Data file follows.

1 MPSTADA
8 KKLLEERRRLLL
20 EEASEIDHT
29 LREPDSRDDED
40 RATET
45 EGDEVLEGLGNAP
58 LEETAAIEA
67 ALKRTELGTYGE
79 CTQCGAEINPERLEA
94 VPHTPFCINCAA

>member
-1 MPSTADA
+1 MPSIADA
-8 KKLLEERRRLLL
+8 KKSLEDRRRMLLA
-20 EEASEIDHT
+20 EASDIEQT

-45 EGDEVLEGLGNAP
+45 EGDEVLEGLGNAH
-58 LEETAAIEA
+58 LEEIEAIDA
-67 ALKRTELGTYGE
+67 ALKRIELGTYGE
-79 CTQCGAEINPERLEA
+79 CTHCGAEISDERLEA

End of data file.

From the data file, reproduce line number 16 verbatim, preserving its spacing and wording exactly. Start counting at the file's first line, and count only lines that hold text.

-20 EEASEIDHT